Sometimes babies are jerks

Only 24 hours after the doctor called to confirm my miscarriage, Ellis crawled over to me, patted my stomach and said, “Hi, baby.”

I started crying. I also started muttering swearwords under my breath. Because seriously, Ellis? Babies are such douche bags.

In all fairness to my child, she thinks everyone is pregnant. Her babysitter is seven months pregnant and almost all of her little friends have a little brother or sister. So, it makes sense that she things every pound of chubby flesh is with child. She patted Dave’s shoulder and said, “Hi, baby.” She also frequently pats her own stomach to say “hi” to the baby in there. I’m now teaching her to say, “Hi, food baby.” Just because I’m educational like that.

It always happens like this. When my sisters were in a devastating car accident, our insurance company chose that week to send us an instructional DVD about the dangers of driving, complete with cheesy, dramatic footage of people in hospitals and tombstones that turned me into a quivering ball of melting mascara.

The week before my wedding, Oprah aired an episode about women who were almost murdered by their really nice, quiet, blonde Midwestern husbands who just one day snapped and came after them with a saw. When I called Dave to ask him if he was a secret sociopath, he told me to stop watching Oprah and to remember, “The serial killer rarely murders his wife.”

In these past two weeks, every article I click on references a dead child or a lost loved one. Last Wednesday  I turned on the television to queue up Netflix, and in those small seconds I caught a glimpse of a soap opera where a woman was lying in a hospital bed weeping for her lost child.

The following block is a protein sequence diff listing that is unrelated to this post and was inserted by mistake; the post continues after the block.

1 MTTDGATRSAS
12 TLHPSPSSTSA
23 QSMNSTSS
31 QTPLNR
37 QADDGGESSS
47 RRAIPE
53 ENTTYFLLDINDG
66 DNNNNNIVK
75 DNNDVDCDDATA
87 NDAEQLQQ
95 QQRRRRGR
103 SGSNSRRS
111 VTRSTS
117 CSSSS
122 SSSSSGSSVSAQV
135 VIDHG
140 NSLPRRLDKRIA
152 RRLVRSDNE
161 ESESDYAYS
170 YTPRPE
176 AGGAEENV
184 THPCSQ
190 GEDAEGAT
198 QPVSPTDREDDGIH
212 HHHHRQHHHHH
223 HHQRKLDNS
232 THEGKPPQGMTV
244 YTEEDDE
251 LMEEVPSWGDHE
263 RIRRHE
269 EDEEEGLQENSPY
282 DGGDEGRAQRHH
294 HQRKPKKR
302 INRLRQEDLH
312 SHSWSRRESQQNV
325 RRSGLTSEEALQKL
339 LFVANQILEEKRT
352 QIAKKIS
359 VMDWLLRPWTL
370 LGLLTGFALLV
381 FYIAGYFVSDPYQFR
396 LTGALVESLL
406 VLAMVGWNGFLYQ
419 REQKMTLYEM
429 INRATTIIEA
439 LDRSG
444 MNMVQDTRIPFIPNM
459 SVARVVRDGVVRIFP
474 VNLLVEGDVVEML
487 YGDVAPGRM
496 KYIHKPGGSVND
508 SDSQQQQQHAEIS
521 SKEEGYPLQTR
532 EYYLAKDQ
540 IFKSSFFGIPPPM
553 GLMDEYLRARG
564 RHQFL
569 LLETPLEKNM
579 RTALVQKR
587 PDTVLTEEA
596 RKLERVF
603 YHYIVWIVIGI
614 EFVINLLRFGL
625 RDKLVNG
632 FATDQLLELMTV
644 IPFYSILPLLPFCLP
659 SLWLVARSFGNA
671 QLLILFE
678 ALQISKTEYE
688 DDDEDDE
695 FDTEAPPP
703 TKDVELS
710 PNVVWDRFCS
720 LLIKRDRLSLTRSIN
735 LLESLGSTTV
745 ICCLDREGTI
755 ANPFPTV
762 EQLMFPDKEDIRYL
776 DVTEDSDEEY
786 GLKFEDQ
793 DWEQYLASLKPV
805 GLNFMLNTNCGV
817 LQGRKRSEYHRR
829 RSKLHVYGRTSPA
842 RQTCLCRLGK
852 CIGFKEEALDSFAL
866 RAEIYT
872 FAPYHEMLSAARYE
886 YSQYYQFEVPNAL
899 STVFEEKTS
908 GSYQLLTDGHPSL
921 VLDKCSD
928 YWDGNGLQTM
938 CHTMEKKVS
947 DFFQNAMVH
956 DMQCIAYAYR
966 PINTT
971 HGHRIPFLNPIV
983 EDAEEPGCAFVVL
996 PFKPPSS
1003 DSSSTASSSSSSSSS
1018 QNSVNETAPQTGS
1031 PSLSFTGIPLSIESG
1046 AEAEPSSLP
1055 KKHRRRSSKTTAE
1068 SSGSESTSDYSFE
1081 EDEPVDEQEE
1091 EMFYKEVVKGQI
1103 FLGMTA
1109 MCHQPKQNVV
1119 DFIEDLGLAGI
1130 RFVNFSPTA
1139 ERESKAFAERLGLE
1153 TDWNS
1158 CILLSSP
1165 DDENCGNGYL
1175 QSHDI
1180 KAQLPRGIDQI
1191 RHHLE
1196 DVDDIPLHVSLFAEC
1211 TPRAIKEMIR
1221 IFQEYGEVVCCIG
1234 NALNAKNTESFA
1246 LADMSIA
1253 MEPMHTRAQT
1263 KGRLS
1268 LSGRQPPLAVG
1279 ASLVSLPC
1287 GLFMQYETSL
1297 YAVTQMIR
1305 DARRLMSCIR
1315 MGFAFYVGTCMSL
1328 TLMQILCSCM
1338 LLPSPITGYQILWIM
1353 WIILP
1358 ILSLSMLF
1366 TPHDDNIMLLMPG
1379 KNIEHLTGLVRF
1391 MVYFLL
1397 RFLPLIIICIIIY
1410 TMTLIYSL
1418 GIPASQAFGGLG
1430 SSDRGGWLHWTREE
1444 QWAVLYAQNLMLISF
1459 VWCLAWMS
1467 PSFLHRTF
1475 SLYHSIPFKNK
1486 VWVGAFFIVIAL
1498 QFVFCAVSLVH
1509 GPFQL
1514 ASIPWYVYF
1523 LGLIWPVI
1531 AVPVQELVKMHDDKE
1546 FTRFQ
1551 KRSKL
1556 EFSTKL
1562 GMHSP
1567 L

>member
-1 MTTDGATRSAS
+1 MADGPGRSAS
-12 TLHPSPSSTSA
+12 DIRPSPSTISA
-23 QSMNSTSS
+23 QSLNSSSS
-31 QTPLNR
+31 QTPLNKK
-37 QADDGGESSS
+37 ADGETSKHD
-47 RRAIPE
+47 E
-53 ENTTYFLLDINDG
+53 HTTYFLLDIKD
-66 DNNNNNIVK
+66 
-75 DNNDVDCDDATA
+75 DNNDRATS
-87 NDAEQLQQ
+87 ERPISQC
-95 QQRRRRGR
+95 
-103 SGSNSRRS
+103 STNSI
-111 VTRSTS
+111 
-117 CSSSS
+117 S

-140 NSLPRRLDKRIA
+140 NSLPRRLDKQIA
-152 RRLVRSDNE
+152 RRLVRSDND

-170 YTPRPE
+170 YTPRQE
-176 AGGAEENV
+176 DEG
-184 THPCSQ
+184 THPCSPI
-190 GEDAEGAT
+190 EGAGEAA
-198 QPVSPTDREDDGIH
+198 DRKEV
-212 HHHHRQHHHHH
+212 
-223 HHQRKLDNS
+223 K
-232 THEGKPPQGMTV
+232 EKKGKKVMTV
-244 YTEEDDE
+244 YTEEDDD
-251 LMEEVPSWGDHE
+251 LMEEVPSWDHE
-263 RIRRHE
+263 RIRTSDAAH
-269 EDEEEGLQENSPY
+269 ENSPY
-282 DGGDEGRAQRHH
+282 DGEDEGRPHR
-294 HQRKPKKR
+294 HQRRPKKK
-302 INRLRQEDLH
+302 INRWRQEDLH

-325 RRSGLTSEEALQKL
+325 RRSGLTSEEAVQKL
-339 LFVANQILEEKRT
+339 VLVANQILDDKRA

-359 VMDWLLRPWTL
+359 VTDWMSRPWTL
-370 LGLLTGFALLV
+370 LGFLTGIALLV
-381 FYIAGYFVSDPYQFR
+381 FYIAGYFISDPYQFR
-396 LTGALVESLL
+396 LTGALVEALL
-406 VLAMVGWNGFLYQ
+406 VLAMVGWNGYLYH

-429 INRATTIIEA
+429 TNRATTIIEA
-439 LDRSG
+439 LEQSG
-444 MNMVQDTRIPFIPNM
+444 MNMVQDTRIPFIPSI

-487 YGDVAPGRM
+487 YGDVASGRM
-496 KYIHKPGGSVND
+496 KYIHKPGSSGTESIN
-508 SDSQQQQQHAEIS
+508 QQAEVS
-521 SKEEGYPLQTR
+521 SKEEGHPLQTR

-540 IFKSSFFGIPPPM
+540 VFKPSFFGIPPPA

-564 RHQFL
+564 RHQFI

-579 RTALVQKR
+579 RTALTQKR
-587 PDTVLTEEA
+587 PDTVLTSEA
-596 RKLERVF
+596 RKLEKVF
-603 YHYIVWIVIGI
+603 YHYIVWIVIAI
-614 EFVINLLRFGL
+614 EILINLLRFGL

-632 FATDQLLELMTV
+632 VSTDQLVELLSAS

I thought about it again, after a dear friend of mine moved into her home in New Jersey. The home was a foreclosure and she and her husband had been fighting for months for a closing date and they got it, just two weeks before the hurricane. She is doing well and so is the house.

But isn’t that always the way? Our biggest triumphs are shadowed by our greatest fears. This month, I launched my blog on the Huffington Post and starting blogging for Mom.me. Two huge things. Things that I should be celebrating. But instead, all I can think of is what I don’t have, what is missing.

But I’m not so different from anyone really. We are all a little haunted aren’t we? And that play between darkness and light, that’s the chiaroscuro on the canvas of our lives.

I once heard a writer give a lecture on that interplay between dark and light. She showed us pictures of an Edward Hopper house, carvernous windows, looming doors. And then she showed us a Thomas Kincaid house, treacly lampposts and kitschy hearths. The difference between the two paintings, between art and kitsch? Shadows.

To be an Edward Hopper, she told us, you must have shadows. To make your light lighter you must have darkness. To make your darkness deeper you must have light.

So, when Ellis comes up to me, pats my flub and says, “Hi, baby,” I laugh and cry and laugh and cry and want to strangle her, but hug her instead.

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